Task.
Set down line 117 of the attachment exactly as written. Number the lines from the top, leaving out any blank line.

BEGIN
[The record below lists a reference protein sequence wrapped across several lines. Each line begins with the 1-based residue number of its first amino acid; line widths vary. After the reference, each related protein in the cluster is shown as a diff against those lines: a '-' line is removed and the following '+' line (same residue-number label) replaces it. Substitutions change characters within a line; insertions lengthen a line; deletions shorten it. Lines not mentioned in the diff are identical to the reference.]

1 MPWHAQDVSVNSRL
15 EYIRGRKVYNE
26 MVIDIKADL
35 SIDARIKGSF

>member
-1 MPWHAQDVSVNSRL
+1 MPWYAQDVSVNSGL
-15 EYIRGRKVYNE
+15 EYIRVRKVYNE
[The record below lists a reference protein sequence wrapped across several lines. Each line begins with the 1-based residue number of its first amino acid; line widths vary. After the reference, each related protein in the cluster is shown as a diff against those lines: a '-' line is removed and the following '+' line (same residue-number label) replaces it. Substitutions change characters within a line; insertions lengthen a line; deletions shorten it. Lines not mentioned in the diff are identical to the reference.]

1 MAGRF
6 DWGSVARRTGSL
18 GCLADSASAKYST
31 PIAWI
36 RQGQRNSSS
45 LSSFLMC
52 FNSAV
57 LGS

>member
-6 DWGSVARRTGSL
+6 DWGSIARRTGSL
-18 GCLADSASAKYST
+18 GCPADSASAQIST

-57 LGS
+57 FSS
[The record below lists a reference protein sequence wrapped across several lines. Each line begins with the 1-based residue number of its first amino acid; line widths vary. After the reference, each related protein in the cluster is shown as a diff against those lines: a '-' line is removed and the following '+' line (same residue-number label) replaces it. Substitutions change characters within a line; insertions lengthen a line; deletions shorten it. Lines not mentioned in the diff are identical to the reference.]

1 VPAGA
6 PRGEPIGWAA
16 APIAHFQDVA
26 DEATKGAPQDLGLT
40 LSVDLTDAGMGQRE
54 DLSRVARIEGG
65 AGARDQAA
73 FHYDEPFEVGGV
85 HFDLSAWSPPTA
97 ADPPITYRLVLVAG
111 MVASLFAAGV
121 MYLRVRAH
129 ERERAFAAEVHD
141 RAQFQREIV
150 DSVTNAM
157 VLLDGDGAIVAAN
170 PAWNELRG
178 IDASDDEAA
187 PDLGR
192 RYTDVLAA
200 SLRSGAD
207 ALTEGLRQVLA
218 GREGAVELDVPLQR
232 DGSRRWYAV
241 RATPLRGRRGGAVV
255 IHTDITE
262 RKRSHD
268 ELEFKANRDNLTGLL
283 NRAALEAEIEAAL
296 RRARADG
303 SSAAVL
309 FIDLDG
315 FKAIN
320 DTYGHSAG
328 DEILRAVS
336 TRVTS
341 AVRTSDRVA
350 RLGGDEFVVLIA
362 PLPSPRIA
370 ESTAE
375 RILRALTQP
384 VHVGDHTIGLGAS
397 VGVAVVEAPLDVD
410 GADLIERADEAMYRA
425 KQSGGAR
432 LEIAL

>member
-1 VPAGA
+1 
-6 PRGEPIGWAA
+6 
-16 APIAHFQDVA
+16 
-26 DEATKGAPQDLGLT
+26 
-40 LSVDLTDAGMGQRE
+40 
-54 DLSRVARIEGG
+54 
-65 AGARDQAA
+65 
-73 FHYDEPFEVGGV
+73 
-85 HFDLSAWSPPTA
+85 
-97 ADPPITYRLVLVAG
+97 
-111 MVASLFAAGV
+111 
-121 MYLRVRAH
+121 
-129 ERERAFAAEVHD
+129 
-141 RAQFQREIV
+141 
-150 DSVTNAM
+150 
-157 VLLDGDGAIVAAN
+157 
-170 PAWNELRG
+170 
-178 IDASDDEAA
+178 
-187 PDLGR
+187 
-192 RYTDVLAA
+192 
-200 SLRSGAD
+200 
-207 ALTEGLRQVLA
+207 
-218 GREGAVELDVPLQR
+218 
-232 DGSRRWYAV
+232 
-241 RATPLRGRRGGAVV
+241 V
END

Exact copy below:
-207 ALTEGLRQVLA